The Italian tax authority issued guidance that addresses the tax treatment of “carried interest.”
The guidance—Circular no. 25/E (16 October 2017)—clarifies that carried interest will be treated as capital income, and not employment income, if certain requirements are satisfied.
Earlier this year, measures were added to the Italian tax law that defined the tax treatment of “carried interest”—generally amounts representing remuneration attributed to managers and employees holding shares, quotas or financial instruments with “strengthened” economic rights.
A carried interest typically is granted to managers and employees of investment companies and private-equity firms to align their interest with those of other investors. There may be a carried interest when the individual receives a profit that is more than proportional to the quantity of shares held, and there is the possibility of converting the “special shares” into a more-than-proportional amount or number of ordinary shares.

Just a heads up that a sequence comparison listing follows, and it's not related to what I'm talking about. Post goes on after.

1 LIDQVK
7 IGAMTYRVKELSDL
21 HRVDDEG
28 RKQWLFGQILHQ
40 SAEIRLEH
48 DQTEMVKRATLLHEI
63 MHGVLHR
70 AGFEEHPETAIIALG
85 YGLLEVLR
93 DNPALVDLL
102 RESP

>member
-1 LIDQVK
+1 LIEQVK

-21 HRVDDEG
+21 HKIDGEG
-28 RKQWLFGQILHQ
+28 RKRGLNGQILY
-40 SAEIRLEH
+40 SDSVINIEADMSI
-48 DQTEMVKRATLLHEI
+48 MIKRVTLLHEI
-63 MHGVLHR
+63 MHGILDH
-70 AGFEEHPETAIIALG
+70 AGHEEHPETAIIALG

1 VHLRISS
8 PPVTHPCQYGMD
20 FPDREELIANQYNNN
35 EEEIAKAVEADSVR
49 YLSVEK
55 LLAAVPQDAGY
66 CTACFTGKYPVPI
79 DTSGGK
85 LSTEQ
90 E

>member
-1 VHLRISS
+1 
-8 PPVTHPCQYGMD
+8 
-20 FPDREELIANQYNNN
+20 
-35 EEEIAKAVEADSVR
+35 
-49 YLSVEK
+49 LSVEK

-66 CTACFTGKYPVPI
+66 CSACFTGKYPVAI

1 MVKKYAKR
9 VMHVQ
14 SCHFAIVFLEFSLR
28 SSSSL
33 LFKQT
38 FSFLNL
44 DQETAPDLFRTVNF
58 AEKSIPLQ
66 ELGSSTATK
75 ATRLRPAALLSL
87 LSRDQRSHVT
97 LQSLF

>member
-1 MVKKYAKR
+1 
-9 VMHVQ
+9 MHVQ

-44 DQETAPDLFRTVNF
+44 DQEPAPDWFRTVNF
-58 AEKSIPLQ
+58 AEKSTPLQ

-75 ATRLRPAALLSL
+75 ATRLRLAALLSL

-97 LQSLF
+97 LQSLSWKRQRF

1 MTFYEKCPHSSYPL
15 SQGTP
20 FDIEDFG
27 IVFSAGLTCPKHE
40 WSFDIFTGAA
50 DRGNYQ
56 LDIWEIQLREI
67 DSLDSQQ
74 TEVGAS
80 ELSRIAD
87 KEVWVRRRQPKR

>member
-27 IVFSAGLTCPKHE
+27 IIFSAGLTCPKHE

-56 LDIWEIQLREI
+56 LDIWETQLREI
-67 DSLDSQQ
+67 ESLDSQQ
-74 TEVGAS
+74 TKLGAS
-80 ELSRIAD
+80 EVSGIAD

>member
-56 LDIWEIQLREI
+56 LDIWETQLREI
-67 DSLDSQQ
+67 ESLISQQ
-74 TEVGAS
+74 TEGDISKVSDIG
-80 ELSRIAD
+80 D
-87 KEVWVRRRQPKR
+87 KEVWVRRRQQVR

If certain requirements are satisfied, the carried interest can be taxed as capital income at a flat rate of 26%, rather than being taxed as employment income at a rate of up to 43% (plus regional tax, municipal tax, and social security contributions).
The circular confirms that carried interest will be treated and taxed as capital income if certain requirements (such as a minimum investment, a minimum holding period, and other rules) are satisfied. However, even if the conditions are not satisfied, the circular still allows for carried interest to be taxed as capital income under a case-by-case consideration.
Read a November 2017 report [PDF 163 KB] prepared by the KPMG member firm in Italy
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